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SOUTH SUDAN CONFLICT SPILLS OVER TO AFFECT KENYA’S RESOURCES WITH REFUGEE INFLUX

President Salva Kiir

President Salva Kiir

The United Nations World Food Programme (WFP) has warned that the influx of refugees from South Sudan to neighbouring countries like Kenya, Uganda and Ethiopia will possibly affect these countries’ resources.

Political tensions broke out in South Sudan following the sacking of Deputy President Riek Machar by President Salva Kiir in July last year and eventually the world’s youngest nation de4scended into war a few weeks ago.

OVER 1,000 DEAD, MANY THOUSANDS FLEEING

Since then over a thousand people are reported to have been killed and scores injured as well, a situation that has seen many thousands’ more people escape the war torn nation to seek refuge in neighbouring countries. Subsequently, this has led to a ‘refugee’ situation in Kenya especially since most of the camps were over crowded even before the South Sudan crisis.

For instance, it’s reported that about 20,000 people have fled to the Kakuma Refugee Camp, the second largest such camp in Kenya bringing the camp populations to about 130,000.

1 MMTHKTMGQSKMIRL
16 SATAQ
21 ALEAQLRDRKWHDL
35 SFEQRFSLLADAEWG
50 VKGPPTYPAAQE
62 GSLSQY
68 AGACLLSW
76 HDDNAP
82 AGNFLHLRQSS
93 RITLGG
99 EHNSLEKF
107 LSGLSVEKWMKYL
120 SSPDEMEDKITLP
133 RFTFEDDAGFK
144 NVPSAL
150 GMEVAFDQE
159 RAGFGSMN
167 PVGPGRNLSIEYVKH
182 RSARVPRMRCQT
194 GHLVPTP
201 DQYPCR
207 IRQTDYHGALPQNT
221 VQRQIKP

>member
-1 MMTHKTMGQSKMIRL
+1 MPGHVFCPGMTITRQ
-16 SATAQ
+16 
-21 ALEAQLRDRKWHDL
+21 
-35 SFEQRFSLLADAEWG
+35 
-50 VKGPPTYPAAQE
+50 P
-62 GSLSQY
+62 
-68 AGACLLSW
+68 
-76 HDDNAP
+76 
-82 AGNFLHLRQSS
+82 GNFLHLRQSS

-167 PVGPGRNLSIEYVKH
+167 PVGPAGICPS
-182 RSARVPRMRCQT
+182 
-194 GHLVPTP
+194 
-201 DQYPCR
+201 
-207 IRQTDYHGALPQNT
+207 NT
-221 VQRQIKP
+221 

According to WFP East and Central Africa Regional Director, Valerie Guarnieri, refugee assistance programmes in the region were already facing severe funding shortfalls before the emerging South Sudan crisis and the new incursion of refugees will strain their resources even further.

Riek Machar

Riek Machar

ATTEMPTED COUP

The fighting that broke out between factions within the army and which later spilled to inter-ethnic killings, was started by former vice president Machar and his supporters in a bid to seize power, according to Kiir.

The current political crisis taking place in the world’s youngest nation appears to be a repeat of history as the two different ethnic groups where Kiir and Machar originate have also clashed in the past (1991) during the leadership of the late Dr John Garang.

200 SOUTH SUDANESE DROWN AS FERRY SINKS IN RIVER NILE

In the most recent tragedy, more than 200 people were reported to have drowned in the river Nile following a ferry accident as they tried to escape the civil war. The civilians, who were mostly children and women, are said to have been fleeing fighting in the town of Malakal on Sunday, according to Philip Aguer, an army spokesman.

President Kenyatta declared winner.

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